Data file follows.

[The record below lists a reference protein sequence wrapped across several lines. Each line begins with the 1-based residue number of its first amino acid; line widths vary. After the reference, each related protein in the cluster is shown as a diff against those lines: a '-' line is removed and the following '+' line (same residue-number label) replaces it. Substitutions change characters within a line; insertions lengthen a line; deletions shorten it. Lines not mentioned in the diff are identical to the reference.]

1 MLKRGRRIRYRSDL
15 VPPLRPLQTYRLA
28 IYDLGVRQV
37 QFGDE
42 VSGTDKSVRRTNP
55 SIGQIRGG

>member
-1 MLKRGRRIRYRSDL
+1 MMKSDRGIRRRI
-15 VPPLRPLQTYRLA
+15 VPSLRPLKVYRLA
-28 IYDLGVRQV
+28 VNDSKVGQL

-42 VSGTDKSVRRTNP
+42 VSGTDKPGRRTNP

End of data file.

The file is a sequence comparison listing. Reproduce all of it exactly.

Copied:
[The record below lists a reference protein sequence wrapped across several lines. Each line begins with the 1-based residue number of its first amino acid; line widths vary. After the reference, each related protein in the cluster is shown as a diff against those lines: a '-' line is removed and the following '+' line (same residue-number label) replaces it. Substitutions change characters within a line; insertions lengthen a line; deletions shorten it. Lines not mentioned in the diff are identical to the reference.]

1 MLKRGRRIRYRSDL
15 VPPLRPLQTYRLA
28 IYDLGVRQV
37 QFGDE
42 VSGTDKSVRRTNP
55 SIGQIRGG

>member
-1 MLKRGRRIRYRSDL
+1 MMKSDRGIRRRI
-15 VPPLRPLQTYRLA
+15 VPSLRPLKVYRLA
-28 IYDLGVRQV
+28 VNDSKVGQL

-42 VSGTDKSVRRTNP
+42 VSGTDKPGRRTNP